Wednesday, June 11, 2014

Tim Winton

The preeminent Australian novelist of his generation, Tim Winton is the author of the bestselling Cloudstreet, The Riders, and Dirt Music, among many other books. He has won the Miles Franklin Award four times (for Shallows, Cloudstreet, Dirt Music, and Breath) and has twice been short-listed for the Booker Prize (for The Riders and Dirt Music). He lives in Western Australia.

Winton's new novel is Eyrie.

From the author's interview with Alex Clark for the Guardian:

Your novels are rooted in the people and the natural world of western Australia. What were you trying to give voice to?

I enjoyed the particularity of place and vernacular, even though that was just another seemingly insurmountable challenge. If you're from the provinces anywhere, everyone's going to tell you nobody wants to read about that stuff, you should be reshaping yourself for the metropolis. My only peers were in the library. I don't mean that in the sense that I felt I was their equal, but they were the examples: Twain and Faulkner and Flannery O'Connor.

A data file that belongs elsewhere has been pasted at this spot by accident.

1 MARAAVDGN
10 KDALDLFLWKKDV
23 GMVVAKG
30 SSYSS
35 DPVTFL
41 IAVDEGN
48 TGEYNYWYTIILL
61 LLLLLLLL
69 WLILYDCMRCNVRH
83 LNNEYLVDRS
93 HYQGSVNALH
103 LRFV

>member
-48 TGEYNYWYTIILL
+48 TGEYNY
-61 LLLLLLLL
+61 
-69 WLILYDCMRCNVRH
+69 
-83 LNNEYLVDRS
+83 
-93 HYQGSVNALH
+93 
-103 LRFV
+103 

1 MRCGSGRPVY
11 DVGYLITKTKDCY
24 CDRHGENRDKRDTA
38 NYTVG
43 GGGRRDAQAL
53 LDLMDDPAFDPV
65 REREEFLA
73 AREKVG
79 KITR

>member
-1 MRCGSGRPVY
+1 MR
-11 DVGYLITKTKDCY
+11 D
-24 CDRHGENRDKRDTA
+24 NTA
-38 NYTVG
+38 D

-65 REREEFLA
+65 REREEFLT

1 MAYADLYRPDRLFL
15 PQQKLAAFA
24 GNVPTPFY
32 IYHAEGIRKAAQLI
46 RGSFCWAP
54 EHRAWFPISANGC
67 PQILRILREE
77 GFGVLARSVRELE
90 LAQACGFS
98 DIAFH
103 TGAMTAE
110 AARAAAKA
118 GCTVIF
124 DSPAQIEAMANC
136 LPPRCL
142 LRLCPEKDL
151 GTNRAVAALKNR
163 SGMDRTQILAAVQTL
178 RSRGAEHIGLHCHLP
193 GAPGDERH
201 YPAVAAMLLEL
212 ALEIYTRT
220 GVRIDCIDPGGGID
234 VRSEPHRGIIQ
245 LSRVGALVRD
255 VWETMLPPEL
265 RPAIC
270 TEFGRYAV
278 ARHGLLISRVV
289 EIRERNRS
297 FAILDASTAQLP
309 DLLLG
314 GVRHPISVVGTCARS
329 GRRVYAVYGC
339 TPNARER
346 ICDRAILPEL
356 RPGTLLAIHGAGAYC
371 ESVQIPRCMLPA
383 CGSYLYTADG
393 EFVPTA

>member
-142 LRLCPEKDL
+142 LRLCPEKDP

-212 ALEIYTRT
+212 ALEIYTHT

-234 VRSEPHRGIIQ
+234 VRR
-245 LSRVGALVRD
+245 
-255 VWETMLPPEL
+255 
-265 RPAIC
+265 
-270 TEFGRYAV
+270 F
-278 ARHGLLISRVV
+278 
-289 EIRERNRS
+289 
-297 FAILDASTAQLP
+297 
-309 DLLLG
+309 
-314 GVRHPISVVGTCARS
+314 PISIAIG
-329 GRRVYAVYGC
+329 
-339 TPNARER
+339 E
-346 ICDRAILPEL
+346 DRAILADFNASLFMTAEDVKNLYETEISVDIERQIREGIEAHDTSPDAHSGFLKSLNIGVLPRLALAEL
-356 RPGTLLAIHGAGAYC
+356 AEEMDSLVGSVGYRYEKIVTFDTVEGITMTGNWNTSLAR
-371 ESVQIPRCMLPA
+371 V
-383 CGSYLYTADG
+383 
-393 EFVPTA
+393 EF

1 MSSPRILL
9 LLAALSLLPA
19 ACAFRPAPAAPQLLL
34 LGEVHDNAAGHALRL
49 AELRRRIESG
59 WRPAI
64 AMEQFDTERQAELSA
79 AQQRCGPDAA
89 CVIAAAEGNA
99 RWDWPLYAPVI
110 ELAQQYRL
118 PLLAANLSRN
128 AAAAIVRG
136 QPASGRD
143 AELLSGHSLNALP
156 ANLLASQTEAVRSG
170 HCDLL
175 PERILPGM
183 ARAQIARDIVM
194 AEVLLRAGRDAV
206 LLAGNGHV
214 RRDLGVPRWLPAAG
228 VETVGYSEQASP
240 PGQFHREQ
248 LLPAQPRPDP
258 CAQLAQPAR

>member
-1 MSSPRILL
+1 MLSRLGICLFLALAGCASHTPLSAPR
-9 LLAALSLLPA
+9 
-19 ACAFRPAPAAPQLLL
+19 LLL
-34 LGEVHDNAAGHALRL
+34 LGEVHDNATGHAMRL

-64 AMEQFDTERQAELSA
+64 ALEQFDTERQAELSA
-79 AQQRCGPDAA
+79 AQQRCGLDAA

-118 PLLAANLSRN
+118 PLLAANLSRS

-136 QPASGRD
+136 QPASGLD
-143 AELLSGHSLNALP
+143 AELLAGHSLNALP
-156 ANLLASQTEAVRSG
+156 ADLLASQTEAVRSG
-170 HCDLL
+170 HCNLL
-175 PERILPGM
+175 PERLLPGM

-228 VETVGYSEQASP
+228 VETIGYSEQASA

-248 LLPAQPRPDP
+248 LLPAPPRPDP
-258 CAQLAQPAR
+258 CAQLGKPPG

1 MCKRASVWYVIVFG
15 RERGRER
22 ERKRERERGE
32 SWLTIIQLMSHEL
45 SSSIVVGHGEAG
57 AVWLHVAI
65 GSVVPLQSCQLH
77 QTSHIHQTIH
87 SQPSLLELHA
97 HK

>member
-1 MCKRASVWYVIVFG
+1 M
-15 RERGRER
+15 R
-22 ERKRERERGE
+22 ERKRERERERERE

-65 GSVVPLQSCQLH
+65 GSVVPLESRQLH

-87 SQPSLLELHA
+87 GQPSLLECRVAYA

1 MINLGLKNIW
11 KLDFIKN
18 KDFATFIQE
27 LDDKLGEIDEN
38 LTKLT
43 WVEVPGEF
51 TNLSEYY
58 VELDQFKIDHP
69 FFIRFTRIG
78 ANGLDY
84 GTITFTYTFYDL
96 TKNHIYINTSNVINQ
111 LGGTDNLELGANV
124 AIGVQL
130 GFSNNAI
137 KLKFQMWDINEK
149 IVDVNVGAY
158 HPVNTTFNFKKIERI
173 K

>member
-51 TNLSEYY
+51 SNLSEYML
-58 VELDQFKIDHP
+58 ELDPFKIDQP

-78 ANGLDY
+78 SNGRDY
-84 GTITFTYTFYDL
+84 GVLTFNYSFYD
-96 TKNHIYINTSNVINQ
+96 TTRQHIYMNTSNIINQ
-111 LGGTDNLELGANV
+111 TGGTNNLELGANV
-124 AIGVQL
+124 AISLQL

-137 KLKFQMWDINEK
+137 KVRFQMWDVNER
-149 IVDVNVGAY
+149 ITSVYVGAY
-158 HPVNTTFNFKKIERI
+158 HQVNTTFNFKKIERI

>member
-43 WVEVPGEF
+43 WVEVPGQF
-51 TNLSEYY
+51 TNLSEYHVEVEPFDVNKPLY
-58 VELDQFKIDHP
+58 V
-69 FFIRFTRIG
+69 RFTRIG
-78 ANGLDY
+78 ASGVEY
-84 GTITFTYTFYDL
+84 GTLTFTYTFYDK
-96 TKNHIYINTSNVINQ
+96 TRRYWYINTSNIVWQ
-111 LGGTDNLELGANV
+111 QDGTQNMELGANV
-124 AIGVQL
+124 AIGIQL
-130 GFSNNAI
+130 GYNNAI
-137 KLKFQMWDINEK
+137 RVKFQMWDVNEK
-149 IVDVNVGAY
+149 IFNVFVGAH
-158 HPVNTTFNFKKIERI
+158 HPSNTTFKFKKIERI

And the reason I liked Hardy was that immersion in landscape and the stories of people across classes. Everyone gets a run on the pitch in Hardy.

Your new novel centres on Tom Keely, an environmentalist whom crisis has befallen. We meet him as he's living a reclusive, broken life in a grimy tower block. How did his story start?

I've spent nearly 20 years as a volunteer activist, and I've met a lot of people in the NGO world who are essentially like broken soldiers. They're standing in the traffic saying, "What about…?". The days they're not getting run over, they're getting so close to being run over that they're in a state of permanent trauma. So I guess I'd worked with these people for a long time and watched them, and thought: how do you guys...[read on]
--Marshal Zeringue